Experts Estimate How Much Pot Is In A Joint


Although it may seem like an unnecessary piece of knowledge, experts have wondered how much pot is in a typical joint for years. It turns out, not only is the number essential, it's also less than you might think.

According to a new study published in the medical journal Drug and Alcohol Dependence, the average amount of marijuana in one joint is .32 grams. That's much less than previous estimates that placed the number from anywhere between .43 grams to 1 gram. 

The New York Times reports that because regular smokers report cannabis consumption through how many joints they smoke, it's essential for researchers and policy-makers to know how much weed is in a single joint. 

"It turns out to be a critical number in estimating how much marijuana is being consumed [nationwide], how much drug-trafficking organizations are putting on the market and how much states might expect in revenue post-legalization," said lead researcher Greg Ridgeway, according to Science Daily.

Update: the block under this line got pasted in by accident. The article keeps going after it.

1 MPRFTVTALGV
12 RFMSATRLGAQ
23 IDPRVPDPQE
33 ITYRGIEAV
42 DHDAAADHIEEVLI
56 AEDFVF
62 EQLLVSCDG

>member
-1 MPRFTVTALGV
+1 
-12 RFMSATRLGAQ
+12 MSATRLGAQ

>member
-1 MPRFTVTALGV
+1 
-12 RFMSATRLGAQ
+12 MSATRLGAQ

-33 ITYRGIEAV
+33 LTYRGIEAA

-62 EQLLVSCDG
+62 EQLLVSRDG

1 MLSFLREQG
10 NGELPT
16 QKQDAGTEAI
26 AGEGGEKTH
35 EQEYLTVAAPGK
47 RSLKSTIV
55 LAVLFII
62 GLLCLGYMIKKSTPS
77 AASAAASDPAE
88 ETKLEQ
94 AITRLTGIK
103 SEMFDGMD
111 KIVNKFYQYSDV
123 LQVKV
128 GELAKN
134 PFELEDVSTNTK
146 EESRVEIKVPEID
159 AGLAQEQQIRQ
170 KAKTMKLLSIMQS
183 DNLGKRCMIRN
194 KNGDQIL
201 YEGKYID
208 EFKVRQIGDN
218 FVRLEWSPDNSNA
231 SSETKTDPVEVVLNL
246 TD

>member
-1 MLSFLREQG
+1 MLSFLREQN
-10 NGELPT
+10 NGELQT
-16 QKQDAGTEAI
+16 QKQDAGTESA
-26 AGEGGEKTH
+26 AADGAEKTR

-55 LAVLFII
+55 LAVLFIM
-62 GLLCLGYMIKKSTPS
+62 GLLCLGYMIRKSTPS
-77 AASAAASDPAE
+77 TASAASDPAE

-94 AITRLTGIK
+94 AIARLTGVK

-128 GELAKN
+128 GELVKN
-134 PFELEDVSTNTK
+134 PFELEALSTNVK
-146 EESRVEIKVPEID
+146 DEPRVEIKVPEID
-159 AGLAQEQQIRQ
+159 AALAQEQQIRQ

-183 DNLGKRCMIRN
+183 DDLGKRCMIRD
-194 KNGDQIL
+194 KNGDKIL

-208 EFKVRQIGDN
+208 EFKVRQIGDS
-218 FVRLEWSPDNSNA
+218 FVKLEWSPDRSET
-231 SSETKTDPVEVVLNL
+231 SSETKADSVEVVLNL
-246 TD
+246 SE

Knowing the precise number could give policy-makers insight into how much marijuana is trafficked into the the U.S. from Mexico as well as the scope of the market in the country. It could also facilitate dialogue concerning the drug's legalization.

The data is based on criminal arrest data between 2000 to 2003 and 2007 to 2010. By plugging in more than 10,000 marijuana transactions into a drug-pricing model, the researchers were able to find the average weight of a single joint. 

This estimate is imperfect as it only looks at those who have been arrested for marijuana possession. Additionally, the weight of a joint doesn't necessarily tell researchers how much THC, the active ingredient in cannabis, there is. THC amount also seems to fluctuate, with the White House Office of National Drug Control Policy reporting that THC content rose from 5 to 8 percent from 2000 to 2010, according to the New York Times.

This new estimate provides a piece to a complex puzzle regarding marijuana consumption and could shape the discourse on U.S. drug policy. 

Sources: The New York Times, Science Daily / Photo credit: Flickr

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